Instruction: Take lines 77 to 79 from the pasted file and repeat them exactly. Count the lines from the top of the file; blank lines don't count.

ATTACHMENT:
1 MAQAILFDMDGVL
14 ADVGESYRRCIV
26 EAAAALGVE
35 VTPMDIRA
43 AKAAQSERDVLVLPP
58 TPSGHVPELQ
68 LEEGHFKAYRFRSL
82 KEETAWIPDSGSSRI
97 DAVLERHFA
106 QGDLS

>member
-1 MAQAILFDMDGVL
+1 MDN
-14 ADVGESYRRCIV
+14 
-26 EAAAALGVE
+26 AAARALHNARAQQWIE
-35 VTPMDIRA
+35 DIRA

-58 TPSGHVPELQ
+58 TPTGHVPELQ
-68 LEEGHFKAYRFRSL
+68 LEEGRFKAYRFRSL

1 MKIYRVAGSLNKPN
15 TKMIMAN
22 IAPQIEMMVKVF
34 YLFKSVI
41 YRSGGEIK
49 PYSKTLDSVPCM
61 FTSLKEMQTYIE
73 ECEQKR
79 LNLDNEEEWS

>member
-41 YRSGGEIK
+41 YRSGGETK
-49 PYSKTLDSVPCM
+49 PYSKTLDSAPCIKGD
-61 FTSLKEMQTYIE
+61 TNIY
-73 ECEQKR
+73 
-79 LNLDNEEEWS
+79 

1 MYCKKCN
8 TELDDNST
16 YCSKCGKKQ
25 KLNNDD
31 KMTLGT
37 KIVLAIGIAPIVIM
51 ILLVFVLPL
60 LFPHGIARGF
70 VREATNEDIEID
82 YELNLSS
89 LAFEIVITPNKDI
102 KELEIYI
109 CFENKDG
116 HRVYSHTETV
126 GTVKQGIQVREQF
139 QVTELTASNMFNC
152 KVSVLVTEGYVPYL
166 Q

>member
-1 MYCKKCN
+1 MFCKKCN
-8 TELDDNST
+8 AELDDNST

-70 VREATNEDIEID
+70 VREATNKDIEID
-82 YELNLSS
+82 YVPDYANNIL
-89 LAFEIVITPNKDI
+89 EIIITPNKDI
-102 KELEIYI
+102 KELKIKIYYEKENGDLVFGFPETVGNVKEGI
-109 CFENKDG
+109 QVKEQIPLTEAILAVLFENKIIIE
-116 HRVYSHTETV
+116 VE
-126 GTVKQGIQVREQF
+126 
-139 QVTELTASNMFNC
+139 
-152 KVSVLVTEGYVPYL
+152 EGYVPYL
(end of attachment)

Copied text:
-116 HRVYSHTETV
+116 VE
-126 GTVKQGIQVREQF